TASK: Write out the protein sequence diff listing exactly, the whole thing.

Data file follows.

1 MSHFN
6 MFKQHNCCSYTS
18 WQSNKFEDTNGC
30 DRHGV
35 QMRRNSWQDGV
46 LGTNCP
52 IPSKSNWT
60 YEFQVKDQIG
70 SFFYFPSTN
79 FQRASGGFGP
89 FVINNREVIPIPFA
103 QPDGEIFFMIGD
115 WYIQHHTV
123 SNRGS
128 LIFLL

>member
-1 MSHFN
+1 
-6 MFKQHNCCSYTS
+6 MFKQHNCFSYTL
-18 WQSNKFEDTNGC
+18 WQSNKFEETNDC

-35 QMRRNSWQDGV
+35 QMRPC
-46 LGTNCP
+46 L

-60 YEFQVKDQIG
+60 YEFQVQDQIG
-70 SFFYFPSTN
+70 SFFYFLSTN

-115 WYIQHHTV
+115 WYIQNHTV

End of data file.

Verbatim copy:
1 MSHFN
6 MFKQHNCCSYTS
18 WQSNKFEDTNGC
30 DRHGV
35 QMRRNSWQDGV
46 LGTNCP
52 IPSKSNWT
60 YEFQVKDQIG
70 SFFYFPSTN
79 FQRASGGFGP
89 FVINNREVIPIPFA
103 QPDGEIFFMIGD
115 WYIQHHTV
123 SNRGS
128 LIFLL

>member
-1 MSHFN
+1 
-6 MFKQHNCCSYTS
+6 MFKQHNCFSYTL
-18 WQSNKFEDTNGC
+18 WQSNKFEETNDC

-35 QMRRNSWQDGV
+35 QMRPC
-46 LGTNCP
+46 L

-60 YEFQVKDQIG
+60 YEFQVQDQIG
-70 SFFYFPSTN
+70 SFFYFLSTN

-115 WYIQHHTV
+115 WYIQNHTV